Makers of The Lost Village Query Publisher Director Roger Paradiso questioned, on camera, WestView Publisher George Capsis as to what he has lost in the rapidly changing West Village. Capsis recounted an early morning walk to St. Vincent’s Emergency Room with his wife who was experiencing an uncontrollable nosebleed induced by blood thinners. During that
This month, we revisit and expand upon the fascinating royal background of our WestView contributor, Antonia Maxwell. (See her piece, “Coffee with Antonia,” in the February 2017 issue of WestView.) Born in Argentina, Antonia descends from the Habsburg-Lothringen line on her mother’s side—one of the most influential royal families in Europe. Throughout history, European thrones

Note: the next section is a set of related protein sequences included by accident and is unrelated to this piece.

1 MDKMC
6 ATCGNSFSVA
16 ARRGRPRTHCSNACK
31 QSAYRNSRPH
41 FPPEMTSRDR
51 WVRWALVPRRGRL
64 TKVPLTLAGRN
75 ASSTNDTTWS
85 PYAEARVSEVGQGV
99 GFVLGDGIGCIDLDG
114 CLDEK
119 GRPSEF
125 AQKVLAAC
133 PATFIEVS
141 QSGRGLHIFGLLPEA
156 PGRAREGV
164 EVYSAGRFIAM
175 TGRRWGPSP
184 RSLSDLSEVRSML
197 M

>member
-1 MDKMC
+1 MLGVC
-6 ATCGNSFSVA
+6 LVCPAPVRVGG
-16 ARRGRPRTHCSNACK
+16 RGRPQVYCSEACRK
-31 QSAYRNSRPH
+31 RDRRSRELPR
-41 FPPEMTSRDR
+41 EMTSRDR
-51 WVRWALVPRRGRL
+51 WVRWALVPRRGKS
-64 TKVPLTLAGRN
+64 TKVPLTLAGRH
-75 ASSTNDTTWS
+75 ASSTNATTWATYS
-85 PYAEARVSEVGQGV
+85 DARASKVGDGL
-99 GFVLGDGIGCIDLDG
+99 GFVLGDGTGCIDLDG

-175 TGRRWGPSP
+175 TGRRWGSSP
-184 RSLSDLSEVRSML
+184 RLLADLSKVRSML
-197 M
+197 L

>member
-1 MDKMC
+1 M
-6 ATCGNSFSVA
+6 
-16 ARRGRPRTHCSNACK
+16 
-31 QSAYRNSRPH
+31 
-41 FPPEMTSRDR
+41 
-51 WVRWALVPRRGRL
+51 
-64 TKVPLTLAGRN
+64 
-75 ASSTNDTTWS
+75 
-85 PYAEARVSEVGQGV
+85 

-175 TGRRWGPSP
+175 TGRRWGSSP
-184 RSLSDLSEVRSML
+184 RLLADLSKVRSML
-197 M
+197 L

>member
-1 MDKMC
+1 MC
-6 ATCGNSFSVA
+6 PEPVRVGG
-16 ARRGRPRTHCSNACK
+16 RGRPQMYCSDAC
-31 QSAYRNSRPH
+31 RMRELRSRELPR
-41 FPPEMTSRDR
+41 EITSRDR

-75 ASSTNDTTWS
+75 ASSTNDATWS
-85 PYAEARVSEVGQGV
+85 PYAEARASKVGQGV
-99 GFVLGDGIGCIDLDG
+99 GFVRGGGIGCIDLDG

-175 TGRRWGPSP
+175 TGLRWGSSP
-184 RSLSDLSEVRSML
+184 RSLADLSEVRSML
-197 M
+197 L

These elements, in both Cezanne’s Montagne Sainte Victoire and COOKFOX’s 2633 Broadway (a 31-story building), reflect and intersect the sky in a transcendental array of pale pastel hues. These colors join the solid to the ephemeral, eliminating boundaries and edges.
The River Project’s annual open house events invite the community to meet the fishes, crabs, and other neighborhood creatures at our Wetlab on Pier 40 on Tuesday, May 23rd from 4:00 p.m. to 7:00 p.m. Meet the Fishes welcomes people to experience our unique flow-through aquarium system that contains Hudson River water from under the
WestView Publisher George Capsis (second from left) is pictured at the festivities with New York City Public Advocate Letitia James; VID President Erik Coler; and New York State Senator Brad Hoylman (left to right).
On March 30th, Community Affairs Officer Martin Baranski retired from the 6th Precinct after 31 years of service, six of which were served as Community Affairs Officer. He was honored with a walk-out celebration, which was only slightly dampened by the rain. The festivities consisted of an NYPD color guard and a line of officers on